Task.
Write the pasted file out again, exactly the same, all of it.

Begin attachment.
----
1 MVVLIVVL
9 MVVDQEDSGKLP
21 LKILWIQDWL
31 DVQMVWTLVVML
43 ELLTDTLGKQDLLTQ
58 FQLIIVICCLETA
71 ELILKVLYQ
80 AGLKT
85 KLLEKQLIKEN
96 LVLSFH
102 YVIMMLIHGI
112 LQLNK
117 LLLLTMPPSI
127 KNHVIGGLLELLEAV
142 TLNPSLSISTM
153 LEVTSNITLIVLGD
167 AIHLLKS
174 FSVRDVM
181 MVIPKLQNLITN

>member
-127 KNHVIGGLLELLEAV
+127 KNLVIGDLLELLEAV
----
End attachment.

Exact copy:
1 MVVLIVVL
9 MVVDQEDSGKLP
21 LKILWIQDWL
31 DVQMVWTLVVML
43 ELLTDTLGKQDLLTQ
58 FQLIIVICCLETA
71 ELILKVLYQ
80 AGLKT
85 KLLEKQLIKEN
96 LVLSFH
102 YVIMMLIHGI
112 LQLNK
117 LLLLTMPPSI
127 KNHVIGGLLELLEAV
142 TLNPSLSISTM
153 LEVTSNITLIVLGD
167 AIHLLKS
174 FSVRDVM
181 MVIPKLQNLITN

>member
-127 KNHVIGGLLELLEAV
+127 KNLVIGDLLELLEAV